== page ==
Kolhammer sucked in his breath. Now he bitterly regretted his decision to send a couple of “his” Japanese agents over to Tokyo to try and determine the progress – if any – that Japan was making on developing its own atomic weapons now it had been given a leg up by 21st century technology captured from the Sutanto. It had seemed a good idea at the time- and had worked well: the agents had made contact with some sympathetic scientists, recovered the intel and been successfully extracted – no mean feat in itself. They should now be enjoying some well deserved R&R in Hawaii. Instead they were dead. Killed in the first Japanese air raid on the Islands. The good news was that prior to that, they had been successfully debriefed. The bad news was that their debriefer was one of Kolhammer’s leading experts on nuclear fission and was now in Japanese hands.
“Lonesome- Roosevelt is being very skittish on authorising an extraction- but work up a plan anyway once the commander is located. It may not be possible, you know that- and you know we can’t let 21st century fission knowledge get into enemy hands.
Lonesome knew that very well.
“Don’t worry Admiral- if we have to do a sanction blue we will.”
Flynn had watched a steady trickle of prisoners marched into the hall all day- all deemed in someway to be VIPs. Most he ignored – he could deal with scared faces, but scared and starstuck- that was just too much.  
But the one led in now , he’d make an exception for.
She was pretty- no, beautiful- beautiful like Olivia De Havilland but with the poise and confidence of Gloria Graeme. Outside of Hollywood he’d only seen that combination in a certain type of women- the sort of women who had come back from the 21st century. He rose up and walked over to her; the Japanese escort was just about to give her the customary shove into the middle of the hall- hard enough to remind prisoners who was boss but not too hard to break his Commander’s strict instructions on the treatment of prisoners.
Flynn squared up, preparing himself for the rifle butt in the face if didn’t work out.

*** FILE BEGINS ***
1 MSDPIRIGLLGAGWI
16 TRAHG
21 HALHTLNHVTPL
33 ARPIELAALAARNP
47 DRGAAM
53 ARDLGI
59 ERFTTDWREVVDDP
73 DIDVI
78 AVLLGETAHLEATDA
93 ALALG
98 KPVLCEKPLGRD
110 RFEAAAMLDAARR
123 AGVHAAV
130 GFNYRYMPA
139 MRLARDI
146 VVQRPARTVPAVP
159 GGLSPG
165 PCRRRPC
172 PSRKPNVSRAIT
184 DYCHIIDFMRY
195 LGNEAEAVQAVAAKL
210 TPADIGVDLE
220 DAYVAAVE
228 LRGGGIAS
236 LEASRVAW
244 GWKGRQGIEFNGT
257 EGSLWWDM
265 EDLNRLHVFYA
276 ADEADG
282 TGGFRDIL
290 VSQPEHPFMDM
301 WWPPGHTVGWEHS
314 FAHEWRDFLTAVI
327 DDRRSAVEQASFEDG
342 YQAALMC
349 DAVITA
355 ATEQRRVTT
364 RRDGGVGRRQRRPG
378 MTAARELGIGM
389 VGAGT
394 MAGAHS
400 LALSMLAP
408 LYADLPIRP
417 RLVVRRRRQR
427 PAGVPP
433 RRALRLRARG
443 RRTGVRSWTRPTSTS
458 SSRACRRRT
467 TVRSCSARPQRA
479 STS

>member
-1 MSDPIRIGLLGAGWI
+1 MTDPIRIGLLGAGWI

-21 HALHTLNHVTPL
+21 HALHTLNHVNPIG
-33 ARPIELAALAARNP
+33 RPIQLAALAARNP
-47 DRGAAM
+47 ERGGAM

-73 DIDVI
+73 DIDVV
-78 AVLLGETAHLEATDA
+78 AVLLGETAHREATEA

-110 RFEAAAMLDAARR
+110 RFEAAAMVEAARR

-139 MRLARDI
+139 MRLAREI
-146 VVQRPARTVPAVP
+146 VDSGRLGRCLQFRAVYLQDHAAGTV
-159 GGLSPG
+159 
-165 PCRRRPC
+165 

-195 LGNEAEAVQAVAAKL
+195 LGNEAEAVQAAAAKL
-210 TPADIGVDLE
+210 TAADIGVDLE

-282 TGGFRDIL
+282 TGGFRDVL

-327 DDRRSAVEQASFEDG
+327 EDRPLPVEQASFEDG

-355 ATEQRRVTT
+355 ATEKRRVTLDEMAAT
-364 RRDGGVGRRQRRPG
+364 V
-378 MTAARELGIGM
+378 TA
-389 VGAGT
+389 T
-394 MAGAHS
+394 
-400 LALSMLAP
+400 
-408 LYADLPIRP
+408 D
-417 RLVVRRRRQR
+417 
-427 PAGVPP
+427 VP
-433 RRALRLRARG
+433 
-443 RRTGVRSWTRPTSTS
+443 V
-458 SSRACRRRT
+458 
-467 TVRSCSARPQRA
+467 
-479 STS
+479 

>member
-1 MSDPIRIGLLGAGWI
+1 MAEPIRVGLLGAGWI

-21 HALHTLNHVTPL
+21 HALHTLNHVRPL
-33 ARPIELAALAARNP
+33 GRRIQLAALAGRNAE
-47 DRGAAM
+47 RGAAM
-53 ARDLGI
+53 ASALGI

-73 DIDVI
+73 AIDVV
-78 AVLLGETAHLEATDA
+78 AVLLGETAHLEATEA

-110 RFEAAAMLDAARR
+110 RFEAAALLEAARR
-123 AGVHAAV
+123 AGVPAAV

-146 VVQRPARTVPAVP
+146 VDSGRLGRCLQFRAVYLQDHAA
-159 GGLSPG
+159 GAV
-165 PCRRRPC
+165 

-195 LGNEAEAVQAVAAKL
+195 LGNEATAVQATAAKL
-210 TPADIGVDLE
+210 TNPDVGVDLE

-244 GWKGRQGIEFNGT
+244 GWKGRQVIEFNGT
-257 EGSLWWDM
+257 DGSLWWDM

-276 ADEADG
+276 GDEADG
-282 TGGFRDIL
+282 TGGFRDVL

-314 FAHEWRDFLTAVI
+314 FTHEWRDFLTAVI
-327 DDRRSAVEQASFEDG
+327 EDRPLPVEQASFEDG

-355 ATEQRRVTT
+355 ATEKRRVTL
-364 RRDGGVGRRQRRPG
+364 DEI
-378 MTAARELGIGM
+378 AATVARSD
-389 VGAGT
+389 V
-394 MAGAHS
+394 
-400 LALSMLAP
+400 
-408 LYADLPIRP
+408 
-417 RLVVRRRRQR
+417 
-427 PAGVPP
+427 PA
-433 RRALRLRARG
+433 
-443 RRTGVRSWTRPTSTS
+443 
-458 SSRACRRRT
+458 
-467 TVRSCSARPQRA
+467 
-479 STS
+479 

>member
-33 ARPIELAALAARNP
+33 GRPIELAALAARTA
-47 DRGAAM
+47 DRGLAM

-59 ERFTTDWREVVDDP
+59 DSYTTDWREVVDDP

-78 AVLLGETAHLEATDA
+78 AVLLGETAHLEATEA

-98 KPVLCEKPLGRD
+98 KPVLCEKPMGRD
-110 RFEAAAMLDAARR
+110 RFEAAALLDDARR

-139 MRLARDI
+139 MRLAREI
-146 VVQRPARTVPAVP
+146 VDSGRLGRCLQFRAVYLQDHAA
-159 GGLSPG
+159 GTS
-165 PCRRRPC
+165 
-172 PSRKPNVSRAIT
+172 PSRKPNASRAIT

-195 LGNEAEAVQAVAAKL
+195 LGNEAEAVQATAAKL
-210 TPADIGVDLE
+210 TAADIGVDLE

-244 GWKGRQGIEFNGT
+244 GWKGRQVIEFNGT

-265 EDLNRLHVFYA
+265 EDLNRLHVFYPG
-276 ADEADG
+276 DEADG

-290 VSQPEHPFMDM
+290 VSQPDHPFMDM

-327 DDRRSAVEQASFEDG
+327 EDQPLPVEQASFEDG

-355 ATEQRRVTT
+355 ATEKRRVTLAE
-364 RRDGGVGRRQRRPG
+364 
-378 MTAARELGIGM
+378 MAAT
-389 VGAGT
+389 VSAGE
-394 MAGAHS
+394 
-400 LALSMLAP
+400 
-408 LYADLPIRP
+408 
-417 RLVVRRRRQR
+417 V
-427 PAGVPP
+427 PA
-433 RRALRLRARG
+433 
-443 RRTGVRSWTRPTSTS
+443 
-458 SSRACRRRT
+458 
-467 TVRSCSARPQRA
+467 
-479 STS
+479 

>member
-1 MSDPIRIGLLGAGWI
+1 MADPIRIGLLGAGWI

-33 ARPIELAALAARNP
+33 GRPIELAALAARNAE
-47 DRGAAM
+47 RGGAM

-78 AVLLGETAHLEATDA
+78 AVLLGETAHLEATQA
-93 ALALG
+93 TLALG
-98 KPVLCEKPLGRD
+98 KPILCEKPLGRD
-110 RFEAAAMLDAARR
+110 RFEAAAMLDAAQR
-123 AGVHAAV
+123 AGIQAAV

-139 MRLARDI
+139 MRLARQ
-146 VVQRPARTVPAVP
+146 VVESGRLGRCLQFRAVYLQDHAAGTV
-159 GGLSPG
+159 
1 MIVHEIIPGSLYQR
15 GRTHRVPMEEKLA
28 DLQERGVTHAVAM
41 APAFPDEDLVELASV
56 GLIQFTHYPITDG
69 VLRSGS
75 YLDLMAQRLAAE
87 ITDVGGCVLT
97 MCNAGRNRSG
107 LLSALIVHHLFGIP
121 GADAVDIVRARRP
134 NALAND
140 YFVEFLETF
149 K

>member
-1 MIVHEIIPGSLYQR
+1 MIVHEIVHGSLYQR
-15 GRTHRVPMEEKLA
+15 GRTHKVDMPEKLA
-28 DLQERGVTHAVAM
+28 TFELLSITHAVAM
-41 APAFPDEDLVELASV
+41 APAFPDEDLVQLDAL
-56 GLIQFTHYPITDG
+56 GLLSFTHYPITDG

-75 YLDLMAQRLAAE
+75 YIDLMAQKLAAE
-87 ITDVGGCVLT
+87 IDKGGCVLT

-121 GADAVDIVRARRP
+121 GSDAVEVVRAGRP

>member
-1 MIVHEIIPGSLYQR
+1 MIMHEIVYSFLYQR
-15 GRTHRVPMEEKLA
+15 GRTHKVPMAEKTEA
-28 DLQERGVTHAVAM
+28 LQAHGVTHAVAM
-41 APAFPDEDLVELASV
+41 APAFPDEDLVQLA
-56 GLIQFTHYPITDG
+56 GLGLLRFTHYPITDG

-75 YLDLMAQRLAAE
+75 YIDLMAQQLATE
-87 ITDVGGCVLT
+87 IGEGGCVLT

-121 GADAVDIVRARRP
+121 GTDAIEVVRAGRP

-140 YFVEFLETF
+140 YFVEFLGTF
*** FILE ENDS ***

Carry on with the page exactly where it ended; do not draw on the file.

“Arigato TOJO san,” he said with his best shit-eating grin, “I’ll take the Lady from here” and promptly grabbed her arm by the crook of the elbow, pulling her away from the guard. For a moment it looked bad but the Australian and Japanese stares locked, and this time the Japanese broke, and he turned away.
“Guess I’m bigger in Japan than I ever thought,”  Flynn chuckled, for the benefit of the 21st centuryer – whose disorientation was starting to clear.
“Hey thank you- don’t I know you from somewhere?”
“Indeed you might –  my name is Errol Flynn.  Allow me to introduce some friends of mine”.
An hour later and the introductions had been made.
“So I still don’t know why I’m here- and not in coach.”
“Well Sarah – can I call you that Lt. Commander? – I suspect that the Nips don’t know what to do about your 21st centuryers , particularly women.
Lt. Commander Sarah Chambers was still a little bit in awe of Clark Gable.  Flynn and his charms she could take or leave, the Duke probably would have been her brothers cup of tea, but Gable- he really was every bit the gentlemen she remembered from Gone with the Wind. He also wore the Army Air Force uniform he was in damn well.
“But Clark, from my World War Two history shouldn’t you be in Europe?”
“I was, but after you the Japs invaded northern Australia and the brass thought that a wing of B17s might be more use here.”
“OK.  It’s been very nice talking to you gentlemen, but I think that’s enough small talk.  Now when do we escape?”
The engineer looked up from the open cowling of the V32 SeaOsprey’s port tilt rotor.
“I’m sorry Captain, I don’t care how important the op is, she needs a real overhaul and we just don’t have the spares.”
Captain Ralls sighed and spoke on the Osprey’s intercom to the US Navy Seal team in the passenger compartment.
“Stand down – we are scrubbing the mission.”
ReichsMarshall  Goering was very happy. His Luftwaffe had suffered terrible losses over the skies of England and most of his new jets had been squandered in an ill fated attempt to provide cover for the Tirpitz,  but he actually had good news for the F?hrer  Someone on the list of enemy terror flyers that the F?hrer wanted had been captured. He tapped a few keys, and a message was on its way to the German ambassador in Tokyo requesting the pilot’s – what was the new term?-  “rendition” to Berlin. For a few moments the calamities that had fallen the Third Reich didn’t seem to matter, in fact Goering chuckled to himself,   
“Frankly mien  F?hrer I couldn’t give a damn.”
Gabel returned to the group.
“So what did TO-JO have to say then?” Wayne asked.
“Well, apparently Hitler’s price on my head is good in the Pacific as well- they’re flying me out to Berlin via Tokyo tomorrow.  
Sarah spoke up, “You have to take me with you.”
Gable looked stunned.
“It’s our best chance to escape – and I really do need to escape.”
“We all do, but we have 20,000 Japs on this island stopping us doing it.”
“There are four of us – how many on a Betty bomber, Clark?”
“Four crew, say four guards.”
“Two to one odds Mister Wayne, don’t tell me you haven’t had worse in your career?”
“But how do we all get on the plane?” asked Errol.
“I think I have an idea.”  Wayne motioned to Gable and Chambers “You two had better start getting friendly.”
John Wayne stood up and sauntered over to the nearest guard who he knew spoke some English.  
“Hey Tojo, I need to speak to your boss.”